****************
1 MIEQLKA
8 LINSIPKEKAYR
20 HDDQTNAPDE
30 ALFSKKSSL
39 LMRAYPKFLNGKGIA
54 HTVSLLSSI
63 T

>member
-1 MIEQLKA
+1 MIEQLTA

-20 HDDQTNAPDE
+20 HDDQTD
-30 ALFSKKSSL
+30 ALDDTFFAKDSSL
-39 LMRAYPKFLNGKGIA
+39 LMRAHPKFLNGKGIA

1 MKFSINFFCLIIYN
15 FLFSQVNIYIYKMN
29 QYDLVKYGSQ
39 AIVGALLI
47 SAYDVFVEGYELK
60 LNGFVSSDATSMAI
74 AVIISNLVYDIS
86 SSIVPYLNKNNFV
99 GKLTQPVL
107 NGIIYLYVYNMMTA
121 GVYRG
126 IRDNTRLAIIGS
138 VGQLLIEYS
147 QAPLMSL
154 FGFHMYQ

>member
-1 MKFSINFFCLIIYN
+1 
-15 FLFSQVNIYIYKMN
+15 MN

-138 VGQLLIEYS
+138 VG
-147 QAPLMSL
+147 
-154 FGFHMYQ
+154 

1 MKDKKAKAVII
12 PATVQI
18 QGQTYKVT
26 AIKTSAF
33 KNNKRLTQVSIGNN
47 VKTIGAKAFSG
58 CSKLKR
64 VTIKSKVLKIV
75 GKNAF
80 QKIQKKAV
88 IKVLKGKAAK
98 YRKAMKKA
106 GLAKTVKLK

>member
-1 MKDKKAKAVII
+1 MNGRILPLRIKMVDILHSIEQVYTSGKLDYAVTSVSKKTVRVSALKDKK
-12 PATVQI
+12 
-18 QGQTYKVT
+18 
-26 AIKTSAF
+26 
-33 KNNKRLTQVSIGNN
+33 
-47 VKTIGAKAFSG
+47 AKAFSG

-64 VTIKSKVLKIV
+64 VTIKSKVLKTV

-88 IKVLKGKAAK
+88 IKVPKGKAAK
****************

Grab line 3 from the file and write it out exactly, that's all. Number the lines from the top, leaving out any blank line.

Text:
20 HDDQTNAPDE